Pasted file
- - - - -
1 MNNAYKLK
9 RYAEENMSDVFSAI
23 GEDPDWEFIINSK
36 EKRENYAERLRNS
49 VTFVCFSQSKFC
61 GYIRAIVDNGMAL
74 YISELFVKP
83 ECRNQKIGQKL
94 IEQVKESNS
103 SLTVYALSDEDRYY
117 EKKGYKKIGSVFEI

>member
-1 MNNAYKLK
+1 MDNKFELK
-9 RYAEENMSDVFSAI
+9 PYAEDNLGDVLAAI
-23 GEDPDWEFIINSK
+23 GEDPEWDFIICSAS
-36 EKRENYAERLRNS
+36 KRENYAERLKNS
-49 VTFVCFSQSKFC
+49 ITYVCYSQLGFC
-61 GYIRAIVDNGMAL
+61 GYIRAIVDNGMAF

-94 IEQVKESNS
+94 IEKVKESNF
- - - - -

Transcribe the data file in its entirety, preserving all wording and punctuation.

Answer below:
1 MNNAYKLK
9 RYAEENMSDVFSAI
23 GEDPDWEFIINSK
36 EKRENYAERLRNS
49 VTFVCFSQSKFC
61 GYIRAIVDNGMAL
74 YISELFVKP
83 ECRNQKIGQKL
94 IEQVKESNS
103 SLTVYALSDEDRYY
117 EKKGYKKIGSVFEI

>member
-1 MNNAYKLK
+1 MDNKFELK
-9 RYAEENMSDVFSAI
+9 PYAEDNLGDVLAAI
-23 GEDPDWEFIINSK
+23 GEDPEWDFIICSAS
-36 EKRENYAERLRNS
+36 KRENYAERLKNS
-49 VTFVCFSQSKFC
+49 ITYVCYSQLGFC
-61 GYIRAIVDNGMAL
+61 GYIRAIVDNGMAF

-94 IEQVKESNS
+94 IEKVKESNF